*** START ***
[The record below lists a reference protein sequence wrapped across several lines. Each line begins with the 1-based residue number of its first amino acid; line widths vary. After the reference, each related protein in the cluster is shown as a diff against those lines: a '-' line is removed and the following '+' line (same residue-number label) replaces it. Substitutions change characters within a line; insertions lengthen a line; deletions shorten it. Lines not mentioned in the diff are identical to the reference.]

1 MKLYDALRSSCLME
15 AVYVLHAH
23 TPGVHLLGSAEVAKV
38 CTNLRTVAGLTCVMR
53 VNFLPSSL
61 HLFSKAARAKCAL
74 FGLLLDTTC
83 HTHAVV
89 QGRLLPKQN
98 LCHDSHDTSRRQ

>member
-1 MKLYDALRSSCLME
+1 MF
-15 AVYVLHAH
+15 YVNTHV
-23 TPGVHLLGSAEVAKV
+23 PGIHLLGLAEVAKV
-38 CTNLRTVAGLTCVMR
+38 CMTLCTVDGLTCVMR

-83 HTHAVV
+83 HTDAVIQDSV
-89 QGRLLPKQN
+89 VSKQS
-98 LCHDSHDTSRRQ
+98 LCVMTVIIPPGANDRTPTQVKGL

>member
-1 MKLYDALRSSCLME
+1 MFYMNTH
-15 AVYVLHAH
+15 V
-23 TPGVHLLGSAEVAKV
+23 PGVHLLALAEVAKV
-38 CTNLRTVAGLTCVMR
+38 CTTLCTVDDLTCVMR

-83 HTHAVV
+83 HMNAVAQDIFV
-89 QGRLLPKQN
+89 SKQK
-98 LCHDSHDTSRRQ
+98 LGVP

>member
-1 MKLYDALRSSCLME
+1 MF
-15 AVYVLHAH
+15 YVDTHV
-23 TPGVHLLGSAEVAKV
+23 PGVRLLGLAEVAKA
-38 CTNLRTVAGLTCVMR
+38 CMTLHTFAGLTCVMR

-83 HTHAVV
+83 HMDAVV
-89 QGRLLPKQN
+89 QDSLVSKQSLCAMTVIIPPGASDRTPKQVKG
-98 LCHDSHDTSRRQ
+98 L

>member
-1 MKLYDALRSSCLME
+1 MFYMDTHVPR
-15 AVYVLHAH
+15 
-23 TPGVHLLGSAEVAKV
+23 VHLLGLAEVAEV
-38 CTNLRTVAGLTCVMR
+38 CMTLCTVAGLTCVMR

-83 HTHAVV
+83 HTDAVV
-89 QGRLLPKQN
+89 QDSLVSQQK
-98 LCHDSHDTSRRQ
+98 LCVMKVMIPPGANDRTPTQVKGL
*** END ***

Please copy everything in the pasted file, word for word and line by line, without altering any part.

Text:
[The record below lists a reference protein sequence wrapped across several lines. Each line begins with the 1-based residue number of its first amino acid; line widths vary. After the reference, each related protein in the cluster is shown as a diff against those lines: a '-' line is removed and the following '+' line (same residue-number label) replaces it. Substitutions change characters within a line; insertions lengthen a line; deletions shorten it. Lines not mentioned in the diff are identical to the reference.]

1 MKLYDALRSSCLME
15 AVYVLHAH
23 TPGVHLLGSAEVAKV
38 CTNLRTVAGLTCVMR
53 VNFLPSSL
61 HLFSKAARAKCAL
74 FGLLLDTTC
83 HTHAVV
89 QGRLLPKQN
98 LCHDSHDTSRRQ

>member
-1 MKLYDALRSSCLME
+1 MF
-15 AVYVLHAH
+15 YVNTHV
-23 TPGVHLLGSAEVAKV
+23 PGIHLLGLAEVAKV
-38 CTNLRTVAGLTCVMR
+38 CMTLCTVDGLTCVMR

-83 HTHAVV
+83 HTDAVIQDSV
-89 QGRLLPKQN
+89 VSKQS
-98 LCHDSHDTSRRQ
+98 LCVMTVIIPPGANDRTPTQVKGL

>member
-1 MKLYDALRSSCLME
+1 MFYMNTH
-15 AVYVLHAH
+15 V
-23 TPGVHLLGSAEVAKV
+23 PGVHLLALAEVAKV
-38 CTNLRTVAGLTCVMR
+38 CTTLCTVDDLTCVMR

-83 HTHAVV
+83 HMNAVAQDIFV
-89 QGRLLPKQN
+89 SKQK
-98 LCHDSHDTSRRQ
+98 LGVP

>member
-1 MKLYDALRSSCLME
+1 MF
-15 AVYVLHAH
+15 YVDTHV
-23 TPGVHLLGSAEVAKV
+23 PGVRLLGLAEVAKA
-38 CTNLRTVAGLTCVMR
+38 CMTLHTFAGLTCVMR

-83 HTHAVV
+83 HMDAVV
-89 QGRLLPKQN
+89 QDSLVSKQSLCAMTVIIPPGASDRTPKQVKG
-98 LCHDSHDTSRRQ
+98 L

>member
-1 MKLYDALRSSCLME
+1 MFYMDTHVPR
-15 AVYVLHAH
+15 
-23 TPGVHLLGSAEVAKV
+23 VHLLGLAEVAEV
-38 CTNLRTVAGLTCVMR
+38 CMTLCTVAGLTCVMR

-83 HTHAVV
+83 HTDAVV
-89 QGRLLPKQN
+89 QDSLVSQQK
-98 LCHDSHDTSRRQ
+98 LCVMKVMIPPGANDRTPTQVKGL